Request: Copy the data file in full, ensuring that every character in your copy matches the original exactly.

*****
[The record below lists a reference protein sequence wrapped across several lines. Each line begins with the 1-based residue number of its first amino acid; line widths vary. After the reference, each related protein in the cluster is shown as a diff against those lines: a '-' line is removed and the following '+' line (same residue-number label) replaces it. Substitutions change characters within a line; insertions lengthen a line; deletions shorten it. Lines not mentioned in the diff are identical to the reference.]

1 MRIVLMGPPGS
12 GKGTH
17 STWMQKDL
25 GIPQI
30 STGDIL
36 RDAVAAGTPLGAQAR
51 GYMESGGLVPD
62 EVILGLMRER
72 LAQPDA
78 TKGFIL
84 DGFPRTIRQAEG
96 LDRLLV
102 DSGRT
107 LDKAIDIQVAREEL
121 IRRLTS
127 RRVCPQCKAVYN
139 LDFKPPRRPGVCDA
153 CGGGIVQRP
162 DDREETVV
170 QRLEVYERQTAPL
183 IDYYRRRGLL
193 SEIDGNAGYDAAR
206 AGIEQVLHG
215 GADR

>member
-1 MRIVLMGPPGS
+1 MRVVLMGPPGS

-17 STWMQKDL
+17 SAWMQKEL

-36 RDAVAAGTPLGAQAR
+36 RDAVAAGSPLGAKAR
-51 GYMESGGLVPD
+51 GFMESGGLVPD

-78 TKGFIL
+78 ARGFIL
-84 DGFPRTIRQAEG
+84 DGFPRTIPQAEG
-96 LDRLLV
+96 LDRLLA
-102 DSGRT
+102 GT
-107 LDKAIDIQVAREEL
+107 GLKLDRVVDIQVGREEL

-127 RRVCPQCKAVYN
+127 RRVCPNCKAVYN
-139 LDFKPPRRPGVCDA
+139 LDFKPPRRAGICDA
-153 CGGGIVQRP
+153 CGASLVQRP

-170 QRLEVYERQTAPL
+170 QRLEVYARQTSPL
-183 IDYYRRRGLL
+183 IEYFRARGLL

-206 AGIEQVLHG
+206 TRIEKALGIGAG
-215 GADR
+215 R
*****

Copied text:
[The record below lists a reference protein sequence wrapped across several lines. Each line begins with the 1-based residue number of its first amino acid; line widths vary. After the reference, each related protein in the cluster is shown as a diff against those lines: a '-' line is removed and the following '+' line (same residue-number label) replaces it. Substitutions change characters within a line; insertions lengthen a line; deletions shorten it. Lines not mentioned in the diff are identical to the reference.]

1 MRIVLMGPPGS
12 GKGTH
17 STWMQKDL
25 GIPQI
30 STGDIL
36 RDAVAAGTPLGAQAR
51 GYMESGGLVPD
62 EVILGLMRER
72 LAQPDA
78 TKGFIL
84 DGFPRTIRQAEG
96 LDRLLV
102 DSGRT
107 LDKAIDIQVAREEL
121 IRRLTS
127 RRVCPQCKAVYN
139 LDFKPPRRPGVCDA
153 CGGGIVQRP
162 DDREETVV
170 QRLEVYERQTAPL
183 IDYYRRRGLL
193 SEIDGNAGYDAAR
206 AGIEQVLHG
215 GADR

>member
-1 MRIVLMGPPGS
+1 MRVVLMGPPGS

-17 STWMQKDL
+17 SAWMQKEL

-36 RDAVAAGTPLGAQAR
+36 RDAVAAGSPLGAKAR
-51 GYMESGGLVPD
+51 GFMESGGLVPD

-78 TKGFIL
+78 ARGFIL
-84 DGFPRTIRQAEG
+84 DGFPRTIPQAEG
-96 LDRLLV
+96 LDRLLA
-102 DSGRT
+102 GT
-107 LDKAIDIQVAREEL
+107 GLKLDRVVDIQVGREEL

-127 RRVCPQCKAVYN
+127 RRVCPNCKAVYN
-139 LDFKPPRRPGVCDA
+139 LDFKPPRRAGICDA
-153 CGGGIVQRP
+153 CGASLVQRP

-170 QRLEVYERQTAPL
+170 QRLEVYARQTSPL
-183 IDYYRRRGLL
+183 IEYFRARGLL

-206 AGIEQVLHG
+206 TRIEKALGIGAG
-215 GADR
+215 R